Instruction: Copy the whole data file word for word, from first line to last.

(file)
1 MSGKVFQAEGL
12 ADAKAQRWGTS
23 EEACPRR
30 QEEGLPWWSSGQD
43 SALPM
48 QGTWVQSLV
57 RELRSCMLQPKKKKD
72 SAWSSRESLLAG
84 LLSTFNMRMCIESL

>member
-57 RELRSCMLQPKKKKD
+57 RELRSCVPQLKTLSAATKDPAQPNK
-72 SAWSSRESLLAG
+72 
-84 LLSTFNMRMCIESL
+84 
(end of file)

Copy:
1 MSGKVFQAEGL
12 ADAKAQRWGTS
23 EEACPRR
30 QEEGLPWWSSGQD
43 SALPM
48 QGTWVQSLV
57 RELRSCMLQPKKKKD
72 SAWSSRESLLAG
84 LLSTFNMRMCIESL

>member
-57 RELRSCMLQPKKKKD
+57 RELRSCVPQLKTLSAATKDPAQPNK
-72 SAWSSRESLLAG
+72 
-84 LLSTFNMRMCIESL
+84 